and T l# 3 (+ ). D ata for sample T l# 4 have been om itted for clarity.
which is valid in the BCS theory clean lim it,55’25 we obtained an excellent
agreement with the experimental data.
was Aq = 926 ± 9 nm.
The resulting A0 value for sample T l# 3
Nevertheless, these A0 are way above those measured by
muon spin rotation, AQ = 185 nm, in the Tl-based superconducting compound.56
The largeness of A may be the result of the poor connectivity between the
superconducting grains, as shown by the SEM in figures 4.34 and 4.35.
This poor
connectivity between grains has caused low critical current density values in zero
field ( ~ 5 x 104 A /cm 2 a t 77 K) obtained for similar Tl-based films,57 and may
be the cause of the low T^c values measured in our films when compared with
those reported by others (T6c > 106 K).58,59
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114
g
4.
t.s
AA
38
50
80
90
100
Figure 4.41: M agnetic penetration depth A versus tem perature for sample
T l # l . The solid line represents a fit to the d a ta using the tem perature
dependence for A according to the two-fluid model.
4.5 Closing Remarks
We have studied the microwave response of YBa2Cu30 7_j, Bi-based, and Tlbased HTS thin films.
We have measured the transm itted power as a function
of tem perature, incident power, and film thickness.
We found th a t the microwave
transmission properties are weakly dependent on tem perature in the normal state,
but change drastically upon transition to the superconducting state.
In particular,
the transmission decreases and there is a negative relative phase shift with respect
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115
to the phase a t room tem perature when the sample is cooled through its transition
tem perature.
The magnetic penetration depth for all films was determined from the surface
reactance of the films.
We found th at the smallest penetration depth values were
obtained for the YBa2Cu30 7_£ films whose values of A were consistent with the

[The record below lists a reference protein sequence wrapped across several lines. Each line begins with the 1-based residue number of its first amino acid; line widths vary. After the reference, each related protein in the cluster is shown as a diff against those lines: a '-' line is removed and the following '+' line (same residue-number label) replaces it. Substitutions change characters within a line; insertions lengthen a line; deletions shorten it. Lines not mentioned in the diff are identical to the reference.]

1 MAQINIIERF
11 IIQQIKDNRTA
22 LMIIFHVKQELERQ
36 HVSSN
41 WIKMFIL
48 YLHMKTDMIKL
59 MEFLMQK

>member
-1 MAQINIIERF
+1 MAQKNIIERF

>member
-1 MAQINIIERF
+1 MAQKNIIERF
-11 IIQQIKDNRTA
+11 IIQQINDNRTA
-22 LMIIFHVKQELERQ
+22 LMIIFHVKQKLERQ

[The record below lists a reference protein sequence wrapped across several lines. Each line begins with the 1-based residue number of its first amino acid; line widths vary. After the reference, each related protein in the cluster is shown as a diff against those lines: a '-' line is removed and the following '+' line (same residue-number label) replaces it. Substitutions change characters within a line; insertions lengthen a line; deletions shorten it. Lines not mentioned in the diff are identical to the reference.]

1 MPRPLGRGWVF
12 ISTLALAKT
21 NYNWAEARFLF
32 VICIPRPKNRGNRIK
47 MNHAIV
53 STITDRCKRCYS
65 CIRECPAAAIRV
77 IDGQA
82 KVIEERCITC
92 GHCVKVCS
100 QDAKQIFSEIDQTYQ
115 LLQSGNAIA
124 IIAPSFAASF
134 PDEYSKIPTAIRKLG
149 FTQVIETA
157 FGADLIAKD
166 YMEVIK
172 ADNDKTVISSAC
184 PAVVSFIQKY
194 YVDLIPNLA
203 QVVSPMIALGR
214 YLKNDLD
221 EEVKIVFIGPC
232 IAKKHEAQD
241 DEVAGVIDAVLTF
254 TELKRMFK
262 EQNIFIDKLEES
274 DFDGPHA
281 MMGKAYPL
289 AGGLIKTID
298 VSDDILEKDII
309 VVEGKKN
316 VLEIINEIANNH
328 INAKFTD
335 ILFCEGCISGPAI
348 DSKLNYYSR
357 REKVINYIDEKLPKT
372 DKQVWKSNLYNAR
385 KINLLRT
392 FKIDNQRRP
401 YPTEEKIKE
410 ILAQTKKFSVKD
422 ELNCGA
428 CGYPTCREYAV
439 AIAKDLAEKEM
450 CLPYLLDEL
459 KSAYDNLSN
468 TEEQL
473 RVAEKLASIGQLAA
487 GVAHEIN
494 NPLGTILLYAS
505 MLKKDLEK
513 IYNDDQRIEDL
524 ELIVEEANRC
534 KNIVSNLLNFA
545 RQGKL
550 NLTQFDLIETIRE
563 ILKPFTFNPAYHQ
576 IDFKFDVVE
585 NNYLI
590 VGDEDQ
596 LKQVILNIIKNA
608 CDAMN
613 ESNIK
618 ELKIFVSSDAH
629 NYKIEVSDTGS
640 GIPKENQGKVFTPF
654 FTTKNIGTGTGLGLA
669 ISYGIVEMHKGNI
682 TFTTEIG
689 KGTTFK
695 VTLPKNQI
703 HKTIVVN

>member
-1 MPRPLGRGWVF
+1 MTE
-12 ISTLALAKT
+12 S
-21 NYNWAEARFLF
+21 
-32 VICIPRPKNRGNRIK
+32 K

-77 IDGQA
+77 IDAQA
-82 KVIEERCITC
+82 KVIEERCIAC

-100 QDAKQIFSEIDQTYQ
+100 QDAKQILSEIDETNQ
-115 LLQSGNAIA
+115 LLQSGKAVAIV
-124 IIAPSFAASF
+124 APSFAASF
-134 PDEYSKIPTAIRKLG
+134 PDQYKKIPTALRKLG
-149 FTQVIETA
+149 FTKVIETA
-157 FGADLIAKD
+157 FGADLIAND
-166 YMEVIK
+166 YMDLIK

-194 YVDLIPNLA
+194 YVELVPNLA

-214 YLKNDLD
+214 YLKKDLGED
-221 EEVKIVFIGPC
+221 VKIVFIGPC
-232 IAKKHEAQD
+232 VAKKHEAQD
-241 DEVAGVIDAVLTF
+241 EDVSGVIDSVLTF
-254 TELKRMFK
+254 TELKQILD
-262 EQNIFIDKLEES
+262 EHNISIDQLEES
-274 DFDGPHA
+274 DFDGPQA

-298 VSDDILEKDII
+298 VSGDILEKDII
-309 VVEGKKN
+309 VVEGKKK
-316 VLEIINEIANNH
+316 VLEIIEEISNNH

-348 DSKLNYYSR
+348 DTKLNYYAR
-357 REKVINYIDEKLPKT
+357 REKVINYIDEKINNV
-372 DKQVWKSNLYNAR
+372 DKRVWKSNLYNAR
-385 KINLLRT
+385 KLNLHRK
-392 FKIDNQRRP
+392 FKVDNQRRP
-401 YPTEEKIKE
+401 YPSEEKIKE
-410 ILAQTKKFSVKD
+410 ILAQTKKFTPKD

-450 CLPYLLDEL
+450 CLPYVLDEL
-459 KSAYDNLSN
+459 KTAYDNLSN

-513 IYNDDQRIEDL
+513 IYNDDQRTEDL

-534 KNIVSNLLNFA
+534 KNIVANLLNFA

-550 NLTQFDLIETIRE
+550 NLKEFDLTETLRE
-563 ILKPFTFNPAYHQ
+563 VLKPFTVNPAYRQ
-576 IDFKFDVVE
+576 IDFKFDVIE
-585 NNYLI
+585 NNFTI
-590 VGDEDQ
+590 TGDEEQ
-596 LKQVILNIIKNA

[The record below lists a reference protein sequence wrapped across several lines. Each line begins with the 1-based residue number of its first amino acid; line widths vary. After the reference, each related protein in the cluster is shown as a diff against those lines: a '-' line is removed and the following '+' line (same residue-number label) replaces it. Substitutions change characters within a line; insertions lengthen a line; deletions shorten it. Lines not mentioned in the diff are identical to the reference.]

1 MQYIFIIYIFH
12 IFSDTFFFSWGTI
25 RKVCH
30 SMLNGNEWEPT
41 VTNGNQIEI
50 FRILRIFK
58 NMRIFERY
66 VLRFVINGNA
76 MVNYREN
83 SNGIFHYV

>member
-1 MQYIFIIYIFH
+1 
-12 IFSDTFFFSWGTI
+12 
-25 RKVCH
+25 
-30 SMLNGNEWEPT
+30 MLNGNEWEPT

best values reported by others so far.
We were able to verify experimentally the
intrinsic anisotropy of A for this HTS superconductor by measuring this parameter
in c-axis and predominantly a-axis oriented thin films.
As expected from the
intrinsic anisotropy of these HTS materials, the value of A for the a-axis oriented
film was larger than the values obtained for c-axis oriented films.
In fact, the
ratio of A for an a-axis oriented film to th at of c-axis oriented films agrees very
well with
that reported
superconductor.
by others for single crystals of the
YBa2Cu30 7.j
We also observed th a t A increased with increasing film thickness
which is consistent with the increase of the number of a-axis oriented grains and
other structural and material defects with increasing film thickness.
From the
thickness dependence of A we were able to estim ate, for the first time, the
intrinsic value of A for the YBa2Cu30 7 ^ superconductor.
This value is consistent
with th at expected from measurements of A in single crystals by other techniques.
The A values for the Bi-based films and Tl-based films were larger than those
obtained for the Y B a jC u jO ^ films, and for the Tl-based films the calculated A
values were larger than the best reported values up to date.
We have seen that
these large values may be associated with the poor grain connectivity exhibited by
these films.
f
Values for A were also determined from the measured <r2.
It was
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116
found th at the values of A calculated in this manner were larger than those
obtained from Xg.
The microwave complex conductivity was determined in both the normal and
the superconducting state.
The largest values for the conductivity in the normal
state were obtained for the YBa2Cu30 7.£.
observed th a t both
state.
For the three types of HTS films we
and <r2 increased upon transition to the superconducting
This implies th at the tem perature dependence of
predictions of the two-fluid model.
dependence of
deviates from the
In addition, we found th a t the tem perature
is not consistent with th a t expected from the M attis-Bardeen
equations, and the BCS theory.
YBa2Cu30 7_j thin films.
The largest values for <r2 were measured for the
We found that for the Bi-based and Tl-based films we
were able to measure ffl for all measurable tem peratures below T “ w, while for
most of the YBa2Cu30 7.£ films we were unable to measure <r1 for temperatures
far below T“ w.
We have calculated the surface resistance Rg for the three types of HTS films
studied.
We found th at for high quality YBa2Cu30 7 ^ thin films the Rg values
at 77 K compared fairly well with those reported by other researchers for similar
films and were equal or smellier them th at for copper a t the same frequencies and
tem perature.
However, for the Bi-based and Tl-based films the calculated Rg
values were larger than those of Y B ajC ujO ^^ thin films and copper for all the